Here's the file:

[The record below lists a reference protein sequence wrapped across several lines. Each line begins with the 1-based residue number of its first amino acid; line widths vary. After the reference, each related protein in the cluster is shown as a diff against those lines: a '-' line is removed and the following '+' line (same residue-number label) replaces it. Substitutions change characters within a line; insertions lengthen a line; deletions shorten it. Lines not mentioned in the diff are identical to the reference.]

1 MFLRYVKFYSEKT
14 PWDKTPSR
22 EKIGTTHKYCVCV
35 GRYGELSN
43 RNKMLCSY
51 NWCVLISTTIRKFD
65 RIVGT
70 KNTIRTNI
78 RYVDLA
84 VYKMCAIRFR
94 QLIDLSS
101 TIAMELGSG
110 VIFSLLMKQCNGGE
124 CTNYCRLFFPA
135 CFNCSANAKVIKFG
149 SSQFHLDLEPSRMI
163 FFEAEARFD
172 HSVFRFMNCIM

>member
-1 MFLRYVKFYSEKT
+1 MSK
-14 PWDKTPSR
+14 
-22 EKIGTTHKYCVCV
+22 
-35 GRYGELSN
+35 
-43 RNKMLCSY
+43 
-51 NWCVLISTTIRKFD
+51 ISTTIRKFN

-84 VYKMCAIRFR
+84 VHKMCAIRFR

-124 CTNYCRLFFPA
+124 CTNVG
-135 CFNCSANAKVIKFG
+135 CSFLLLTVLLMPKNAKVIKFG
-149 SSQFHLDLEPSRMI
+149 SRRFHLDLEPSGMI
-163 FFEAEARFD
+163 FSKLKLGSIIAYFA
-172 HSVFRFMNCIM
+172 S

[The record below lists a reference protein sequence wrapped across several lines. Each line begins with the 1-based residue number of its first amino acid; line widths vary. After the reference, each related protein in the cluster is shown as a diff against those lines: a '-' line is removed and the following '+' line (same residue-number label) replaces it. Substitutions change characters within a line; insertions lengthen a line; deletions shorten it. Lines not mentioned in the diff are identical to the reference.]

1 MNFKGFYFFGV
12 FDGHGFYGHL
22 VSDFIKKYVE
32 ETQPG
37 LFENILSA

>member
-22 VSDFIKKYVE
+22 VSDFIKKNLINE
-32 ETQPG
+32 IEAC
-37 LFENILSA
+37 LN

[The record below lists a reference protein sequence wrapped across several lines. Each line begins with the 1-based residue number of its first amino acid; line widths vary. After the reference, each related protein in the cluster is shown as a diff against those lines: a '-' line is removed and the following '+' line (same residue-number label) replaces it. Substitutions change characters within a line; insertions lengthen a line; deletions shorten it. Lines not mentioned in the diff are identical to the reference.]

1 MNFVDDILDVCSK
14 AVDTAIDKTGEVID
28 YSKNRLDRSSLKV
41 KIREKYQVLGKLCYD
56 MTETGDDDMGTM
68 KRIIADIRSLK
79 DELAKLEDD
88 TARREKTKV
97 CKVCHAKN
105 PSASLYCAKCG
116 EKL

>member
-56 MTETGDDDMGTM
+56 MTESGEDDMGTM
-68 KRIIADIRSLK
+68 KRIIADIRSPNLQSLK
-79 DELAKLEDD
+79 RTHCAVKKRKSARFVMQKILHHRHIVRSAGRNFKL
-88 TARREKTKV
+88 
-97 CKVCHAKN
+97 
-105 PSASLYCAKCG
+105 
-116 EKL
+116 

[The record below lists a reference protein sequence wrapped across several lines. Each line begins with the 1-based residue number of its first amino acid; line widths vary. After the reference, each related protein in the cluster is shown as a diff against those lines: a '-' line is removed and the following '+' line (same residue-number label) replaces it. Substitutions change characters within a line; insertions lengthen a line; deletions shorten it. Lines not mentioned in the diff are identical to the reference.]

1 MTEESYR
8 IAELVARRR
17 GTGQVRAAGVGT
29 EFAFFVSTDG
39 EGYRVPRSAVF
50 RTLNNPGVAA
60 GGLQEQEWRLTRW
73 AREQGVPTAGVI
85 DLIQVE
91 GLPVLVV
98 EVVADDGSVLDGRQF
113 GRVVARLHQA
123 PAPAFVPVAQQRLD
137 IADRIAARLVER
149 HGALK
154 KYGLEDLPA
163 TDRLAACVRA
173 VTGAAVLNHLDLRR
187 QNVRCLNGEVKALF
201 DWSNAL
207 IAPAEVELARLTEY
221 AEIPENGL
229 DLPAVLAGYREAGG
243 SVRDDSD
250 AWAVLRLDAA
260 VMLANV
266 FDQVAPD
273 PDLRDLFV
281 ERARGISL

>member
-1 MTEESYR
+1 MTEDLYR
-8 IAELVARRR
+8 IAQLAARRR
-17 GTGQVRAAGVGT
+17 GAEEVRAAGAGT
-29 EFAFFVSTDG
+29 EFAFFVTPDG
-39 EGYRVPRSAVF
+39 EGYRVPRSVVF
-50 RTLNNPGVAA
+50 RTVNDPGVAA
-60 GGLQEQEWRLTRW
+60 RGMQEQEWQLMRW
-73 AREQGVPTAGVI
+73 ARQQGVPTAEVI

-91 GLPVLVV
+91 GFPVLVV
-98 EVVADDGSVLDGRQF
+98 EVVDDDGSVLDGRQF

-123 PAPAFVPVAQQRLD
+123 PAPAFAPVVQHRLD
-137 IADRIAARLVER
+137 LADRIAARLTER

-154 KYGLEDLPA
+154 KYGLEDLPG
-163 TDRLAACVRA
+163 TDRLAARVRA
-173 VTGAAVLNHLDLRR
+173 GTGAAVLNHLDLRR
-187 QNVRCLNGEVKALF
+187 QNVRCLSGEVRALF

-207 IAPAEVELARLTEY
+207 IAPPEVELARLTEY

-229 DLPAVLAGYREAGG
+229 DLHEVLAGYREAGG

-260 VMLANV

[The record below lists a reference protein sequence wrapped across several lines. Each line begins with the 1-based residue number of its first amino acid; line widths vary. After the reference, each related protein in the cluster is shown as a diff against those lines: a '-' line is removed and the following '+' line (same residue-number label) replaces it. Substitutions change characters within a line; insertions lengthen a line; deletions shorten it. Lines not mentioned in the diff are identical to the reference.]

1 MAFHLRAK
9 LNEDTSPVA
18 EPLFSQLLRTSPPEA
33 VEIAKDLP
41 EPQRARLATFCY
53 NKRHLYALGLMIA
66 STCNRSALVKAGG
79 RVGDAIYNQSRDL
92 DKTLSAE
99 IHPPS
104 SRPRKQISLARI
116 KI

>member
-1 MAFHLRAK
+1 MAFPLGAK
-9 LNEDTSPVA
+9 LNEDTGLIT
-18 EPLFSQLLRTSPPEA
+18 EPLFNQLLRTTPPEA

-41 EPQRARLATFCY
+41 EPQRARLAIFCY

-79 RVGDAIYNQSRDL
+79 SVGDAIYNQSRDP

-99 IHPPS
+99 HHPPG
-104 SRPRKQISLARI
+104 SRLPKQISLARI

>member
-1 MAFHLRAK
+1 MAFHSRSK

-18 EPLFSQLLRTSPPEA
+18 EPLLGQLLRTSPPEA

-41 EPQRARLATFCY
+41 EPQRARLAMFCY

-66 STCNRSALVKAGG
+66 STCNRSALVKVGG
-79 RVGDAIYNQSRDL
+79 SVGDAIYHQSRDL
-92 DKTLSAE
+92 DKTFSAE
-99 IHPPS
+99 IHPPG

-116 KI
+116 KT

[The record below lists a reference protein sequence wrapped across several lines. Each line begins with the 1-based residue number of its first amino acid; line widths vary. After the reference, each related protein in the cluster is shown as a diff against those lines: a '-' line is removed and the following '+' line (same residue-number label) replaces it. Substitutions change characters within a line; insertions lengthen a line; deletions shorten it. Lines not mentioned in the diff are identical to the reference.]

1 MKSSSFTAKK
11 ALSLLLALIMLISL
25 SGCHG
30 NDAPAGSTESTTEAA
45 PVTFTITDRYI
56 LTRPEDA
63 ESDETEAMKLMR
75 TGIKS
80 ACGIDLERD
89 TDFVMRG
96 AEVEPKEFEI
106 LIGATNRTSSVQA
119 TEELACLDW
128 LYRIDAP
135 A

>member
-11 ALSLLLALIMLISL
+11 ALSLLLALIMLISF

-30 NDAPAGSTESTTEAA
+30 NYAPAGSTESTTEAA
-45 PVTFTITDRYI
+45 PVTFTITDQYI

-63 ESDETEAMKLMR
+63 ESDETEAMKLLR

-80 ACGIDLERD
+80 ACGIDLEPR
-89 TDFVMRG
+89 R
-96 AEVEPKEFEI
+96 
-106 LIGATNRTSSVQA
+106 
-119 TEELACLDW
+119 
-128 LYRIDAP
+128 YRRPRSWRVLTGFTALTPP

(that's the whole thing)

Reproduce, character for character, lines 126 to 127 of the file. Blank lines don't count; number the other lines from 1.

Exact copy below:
-50 RTLNNPGVAA
+50 RTVNDPGVAA